Server Databases Clash – eWeek Benchmarks

"Finding solid performance data to help choose among competing technologies is as tough as creating the data in the first place. This is particularly true in the database space, where database vendors routinely use no-benchmarking clauses in their license agreements to block publication of benchmarks of which they do not approve. We tested IBM's DB2 7.2 with FixPack 5, Microsoft Corp.'s SQL Server 2000 Enterprise Edition with Service Pack 2, MySQL AB's MySQL 4.0.1 Max, Oracle Corp.'s Oracle9i Enterprise Edition and Sybase Inc.'s ASE (Adative Server Enterprise)" Read the rest of the benchmark article at eWeek. Our Take: Hey, where are my PostgreSQL benchmarks?

WinXP SP1 to Combine New Goodies with the Fixes

"Microsoft will ship Service Pack 1 in Q3 this year, a little later than expected. But from the sound of it the company is planning SP1 more as a bundle of goodies and enhancements than as a plain old fix roll-up. It'll include support for the Mira and Freestyle technologies Microsoft intends to unleash on us, and will also apparently support Tablet PCs, which are due out later this year." Read the rest of the report at TheRegister.

Scientists Develop Research Holodeck

"Canadian scientists have opened a powerful computing lab they said will help speed up research into diseases like cancer and diabetes by allowing researchers to view three-dimensional models of cells in a room similar to the holodeck in the Star Trek television series. The $3.7 million University of Calgary facility is a step ahead of the handful of other virtual-reality labs used in such research because users for the first time can build models on their own computers, rather than be tied up for days or weeks programming at the site, officials said." Read more about the Java3D-based system at ZDNews.

UI Expert Jef Raskin Talks Skins with OSOpinion

Kelly McNeill from OSOpinion writes: "A few weeks ago, I wrote an editorial detailing the importance of a well-designed user interface (UI) and the need to keep that interface consistent. Unfortunately, my article was incredibly misunderstood by nearly all those who read it. To help clarify the issues surrounding this choice, I contacted Jef Raskin, arguably the leading authority on user interface design and author of the highly acclaimed user interface book, "The Humane Interface." What follows is an interview I conducted with the interface expert to help clarify the issue of consistency vs. skins."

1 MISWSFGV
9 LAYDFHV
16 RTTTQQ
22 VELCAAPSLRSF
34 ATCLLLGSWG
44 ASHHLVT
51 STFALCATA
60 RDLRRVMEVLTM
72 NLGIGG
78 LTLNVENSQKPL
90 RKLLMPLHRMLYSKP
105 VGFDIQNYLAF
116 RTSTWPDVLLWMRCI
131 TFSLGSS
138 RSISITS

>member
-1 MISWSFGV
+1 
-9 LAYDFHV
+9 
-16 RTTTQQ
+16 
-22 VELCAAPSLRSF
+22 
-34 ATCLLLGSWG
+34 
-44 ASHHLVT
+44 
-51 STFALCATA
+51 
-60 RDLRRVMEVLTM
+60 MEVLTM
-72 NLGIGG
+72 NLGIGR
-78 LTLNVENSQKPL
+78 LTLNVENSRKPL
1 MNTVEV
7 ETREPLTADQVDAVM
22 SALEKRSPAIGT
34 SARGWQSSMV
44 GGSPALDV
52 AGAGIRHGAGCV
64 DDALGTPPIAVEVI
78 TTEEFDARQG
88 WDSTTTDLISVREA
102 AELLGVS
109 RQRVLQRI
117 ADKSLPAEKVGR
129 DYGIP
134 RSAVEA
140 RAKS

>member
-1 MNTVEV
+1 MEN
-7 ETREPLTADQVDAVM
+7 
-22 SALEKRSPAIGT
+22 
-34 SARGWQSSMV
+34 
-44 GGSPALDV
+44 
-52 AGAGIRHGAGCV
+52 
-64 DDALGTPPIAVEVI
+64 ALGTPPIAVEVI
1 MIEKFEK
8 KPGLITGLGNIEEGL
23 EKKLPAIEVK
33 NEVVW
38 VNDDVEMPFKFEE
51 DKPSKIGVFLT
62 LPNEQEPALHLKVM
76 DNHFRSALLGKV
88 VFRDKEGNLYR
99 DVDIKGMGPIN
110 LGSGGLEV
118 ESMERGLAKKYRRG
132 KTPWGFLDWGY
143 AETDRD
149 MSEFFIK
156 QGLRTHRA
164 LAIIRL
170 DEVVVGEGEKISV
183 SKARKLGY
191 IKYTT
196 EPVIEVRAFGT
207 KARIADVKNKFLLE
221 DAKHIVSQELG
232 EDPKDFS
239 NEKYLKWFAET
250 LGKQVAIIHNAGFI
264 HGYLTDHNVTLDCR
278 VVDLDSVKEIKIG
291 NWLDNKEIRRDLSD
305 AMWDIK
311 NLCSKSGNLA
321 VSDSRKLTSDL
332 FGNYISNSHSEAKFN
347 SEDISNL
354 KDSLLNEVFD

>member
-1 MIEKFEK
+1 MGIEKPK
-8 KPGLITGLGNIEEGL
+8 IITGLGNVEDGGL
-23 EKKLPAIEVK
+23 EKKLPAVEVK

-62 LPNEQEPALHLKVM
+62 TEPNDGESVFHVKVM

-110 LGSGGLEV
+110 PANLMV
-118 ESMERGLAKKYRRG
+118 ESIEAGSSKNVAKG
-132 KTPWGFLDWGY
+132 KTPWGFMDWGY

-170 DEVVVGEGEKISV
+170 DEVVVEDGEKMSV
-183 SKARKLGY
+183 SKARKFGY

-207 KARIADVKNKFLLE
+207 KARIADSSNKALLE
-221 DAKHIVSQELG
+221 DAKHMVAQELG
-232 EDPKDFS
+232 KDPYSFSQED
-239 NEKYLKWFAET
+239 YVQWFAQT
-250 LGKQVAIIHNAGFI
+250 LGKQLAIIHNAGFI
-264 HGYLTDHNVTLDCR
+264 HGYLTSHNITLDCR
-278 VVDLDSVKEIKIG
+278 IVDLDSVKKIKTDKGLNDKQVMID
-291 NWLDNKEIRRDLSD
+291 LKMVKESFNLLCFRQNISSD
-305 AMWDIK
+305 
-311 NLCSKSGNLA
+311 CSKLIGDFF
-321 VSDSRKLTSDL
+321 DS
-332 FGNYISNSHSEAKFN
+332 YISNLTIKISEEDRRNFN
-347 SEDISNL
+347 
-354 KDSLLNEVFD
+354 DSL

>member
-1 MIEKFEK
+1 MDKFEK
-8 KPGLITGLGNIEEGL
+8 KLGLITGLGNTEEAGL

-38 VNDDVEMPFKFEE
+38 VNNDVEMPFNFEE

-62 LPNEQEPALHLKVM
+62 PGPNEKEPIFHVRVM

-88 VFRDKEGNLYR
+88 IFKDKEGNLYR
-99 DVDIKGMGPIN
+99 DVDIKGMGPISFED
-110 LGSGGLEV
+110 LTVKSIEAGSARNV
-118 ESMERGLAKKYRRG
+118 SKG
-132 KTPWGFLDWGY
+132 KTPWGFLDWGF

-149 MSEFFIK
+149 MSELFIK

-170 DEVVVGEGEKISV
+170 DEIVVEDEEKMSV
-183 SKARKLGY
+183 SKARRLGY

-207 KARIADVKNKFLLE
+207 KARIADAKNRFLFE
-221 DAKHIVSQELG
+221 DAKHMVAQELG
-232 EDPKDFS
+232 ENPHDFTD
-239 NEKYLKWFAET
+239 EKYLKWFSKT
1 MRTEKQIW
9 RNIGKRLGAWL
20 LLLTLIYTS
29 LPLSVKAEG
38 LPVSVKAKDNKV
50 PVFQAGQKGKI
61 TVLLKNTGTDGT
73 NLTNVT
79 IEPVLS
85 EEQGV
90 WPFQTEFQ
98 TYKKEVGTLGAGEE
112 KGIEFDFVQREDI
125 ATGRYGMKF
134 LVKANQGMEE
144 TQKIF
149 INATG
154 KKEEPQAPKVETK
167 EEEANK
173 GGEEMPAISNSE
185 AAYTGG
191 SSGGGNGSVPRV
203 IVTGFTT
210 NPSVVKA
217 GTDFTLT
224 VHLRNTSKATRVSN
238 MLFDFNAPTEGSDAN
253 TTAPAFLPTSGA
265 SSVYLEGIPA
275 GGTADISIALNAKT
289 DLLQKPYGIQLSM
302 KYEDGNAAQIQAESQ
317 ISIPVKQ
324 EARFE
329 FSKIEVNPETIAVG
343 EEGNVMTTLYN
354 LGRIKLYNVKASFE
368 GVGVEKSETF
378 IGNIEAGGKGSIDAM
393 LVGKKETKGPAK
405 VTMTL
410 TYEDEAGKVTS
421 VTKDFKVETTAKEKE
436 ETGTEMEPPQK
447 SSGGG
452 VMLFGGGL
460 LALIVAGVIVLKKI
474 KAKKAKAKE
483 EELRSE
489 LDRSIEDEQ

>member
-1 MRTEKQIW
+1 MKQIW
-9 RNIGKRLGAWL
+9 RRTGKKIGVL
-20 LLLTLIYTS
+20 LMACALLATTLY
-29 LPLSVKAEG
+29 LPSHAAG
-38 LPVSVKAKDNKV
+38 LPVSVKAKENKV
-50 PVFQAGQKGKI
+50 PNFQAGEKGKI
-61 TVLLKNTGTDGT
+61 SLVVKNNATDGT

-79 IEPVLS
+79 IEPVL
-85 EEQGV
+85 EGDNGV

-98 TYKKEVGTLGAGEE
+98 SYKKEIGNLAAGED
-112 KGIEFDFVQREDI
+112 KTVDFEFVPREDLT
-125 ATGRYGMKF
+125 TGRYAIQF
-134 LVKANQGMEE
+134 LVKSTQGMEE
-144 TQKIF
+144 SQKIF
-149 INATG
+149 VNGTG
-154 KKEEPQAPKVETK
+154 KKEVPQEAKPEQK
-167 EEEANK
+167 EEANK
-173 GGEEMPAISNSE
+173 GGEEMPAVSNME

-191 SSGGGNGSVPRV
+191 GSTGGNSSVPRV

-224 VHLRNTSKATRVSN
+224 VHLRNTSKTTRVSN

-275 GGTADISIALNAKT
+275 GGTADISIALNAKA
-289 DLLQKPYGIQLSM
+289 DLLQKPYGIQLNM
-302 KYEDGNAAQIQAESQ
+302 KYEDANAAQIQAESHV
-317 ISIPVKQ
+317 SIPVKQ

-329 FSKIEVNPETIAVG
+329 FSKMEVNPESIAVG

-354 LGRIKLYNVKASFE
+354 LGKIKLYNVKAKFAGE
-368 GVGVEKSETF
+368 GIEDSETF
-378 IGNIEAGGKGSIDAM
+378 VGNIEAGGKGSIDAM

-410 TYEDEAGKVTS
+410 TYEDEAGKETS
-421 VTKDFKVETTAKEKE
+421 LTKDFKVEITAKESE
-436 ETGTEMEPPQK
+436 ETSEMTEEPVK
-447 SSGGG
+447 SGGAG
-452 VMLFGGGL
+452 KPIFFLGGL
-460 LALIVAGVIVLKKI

Editorial: Is Palm the Next Netscape?

Descriptive quote from the editorial at OSOpinion: "Even though Palm's operating system still owns more than half of the PDA (personal digital assistant) market, Microsoft's marketing engines are roaring. With Microsoft aligning with Intel, and making a full-court press to capture more of the mobile operating system market, it is not hard to see a new Microsoft-Netscape battle brewing. This time, though, the battle is more than just browsers. It is about full operating systems, and Palm now is the would-be David facing the Goliath of the software industry."

FreeBSD December 2001 – January 2002 Status Report

This bi-monthly report covers development activities on the FreeBSD Project for December 2001 and January 2002. A variety of accomplishments have been made over the last couple of months, including strong progress relating to the KSE project, which brings Scheduler Activations to the FreeBSD kernel, as well as less visible infrastructure projects such as improvements to the mount interface, PAM integration work, and translation efforts. Shortly following the deadline for this status report, the BSD Conference and FreeBSD Developer Summit were held, and will be covered in the next bi-monthly report at the end of March.

Hey, Desktop Linux Fans: Buy a Mac!

The once Mac-skeptical, David Coursey (executive editor at ZD AnchorDesk), seems to have turned into a huge Mac fan, it seems. In his latest editorial he says that "These desktop Linux people are just like the adherents to any concept that has failed in the marketplace of ideas: They don't know when to let go, and make fools of themselves as a result." and "How you build a vibrant computing platform when nobody is willing to spend money on it escapes me." and "Linux servers are a cause for concern in Redmond and a source for happiness in data centers worldwide. Desktop Linux, on the other hand, is rapidly being assigned to the trash pile of computing history. Like scientific socialism, it will go down as an idea that sounded good on paper but didn't work in the real world."